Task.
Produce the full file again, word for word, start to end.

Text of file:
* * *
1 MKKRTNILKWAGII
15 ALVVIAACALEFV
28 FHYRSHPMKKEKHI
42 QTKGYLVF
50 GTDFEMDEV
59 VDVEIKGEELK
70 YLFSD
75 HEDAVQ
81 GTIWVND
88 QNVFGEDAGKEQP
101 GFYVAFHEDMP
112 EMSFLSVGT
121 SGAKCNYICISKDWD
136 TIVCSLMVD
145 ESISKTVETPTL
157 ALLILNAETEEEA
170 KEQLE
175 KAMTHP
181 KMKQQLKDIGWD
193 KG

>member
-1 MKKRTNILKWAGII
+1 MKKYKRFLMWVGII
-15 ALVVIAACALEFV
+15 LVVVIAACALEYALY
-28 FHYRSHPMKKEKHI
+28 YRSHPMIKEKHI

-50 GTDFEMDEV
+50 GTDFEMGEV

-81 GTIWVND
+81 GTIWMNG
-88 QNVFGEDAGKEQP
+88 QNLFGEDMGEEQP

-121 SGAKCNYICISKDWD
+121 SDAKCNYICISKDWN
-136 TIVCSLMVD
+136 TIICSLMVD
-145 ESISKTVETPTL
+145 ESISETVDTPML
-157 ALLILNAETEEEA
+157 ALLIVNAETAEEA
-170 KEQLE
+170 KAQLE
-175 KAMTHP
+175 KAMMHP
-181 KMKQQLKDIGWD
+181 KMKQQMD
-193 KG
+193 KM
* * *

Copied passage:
1 MKKRTNILKWAGII
15 ALVVIAACALEFV
28 FHYRSHPMKKEKHI
42 QTKGYLVF
50 GTDFEMDEV
59 VDVEIKGEELK
70 YLFSD
75 HEDAVQ
81 GTIWVND
88 QNVFGEDAGKEQP
101 GFYVAFHEDMP
112 EMSFLSVGT
121 SGAKCNYICISKDWD
136 TIVCSLMVD
145 ESISKTVETPTL
157 ALLILNAETEEEA
170 KEQLE
175 KAMTHP
181 KMKQQLKDIGWD
193 KG

>member
-1 MKKRTNILKWAGII
+1 MKKYKRFLMWVGII
-15 ALVVIAACALEFV
+15 LVVVIAACALEYALY
-28 FHYRSHPMKKEKHI
+28 YRSHPMIKEKHI

-50 GTDFEMDEV
+50 GTDFEMGEV

-81 GTIWVND
+81 GTIWMNG
-88 QNVFGEDAGKEQP
+88 QNLFGEDMGEEQP

-121 SGAKCNYICISKDWD
+121 SDAKCNYICISKDWN
-136 TIVCSLMVD
+136 TIICSLMVD
-145 ESISKTVETPTL
+145 ESISETVDTPML
-157 ALLILNAETEEEA
+157 ALLIVNAETAEEA
-170 KEQLE
+170 KAQLE
-175 KAMTHP
+175 KAMMHP
-181 KMKQQLKDIGWD
+181 KMKQQMD
-193 KG
+193 KM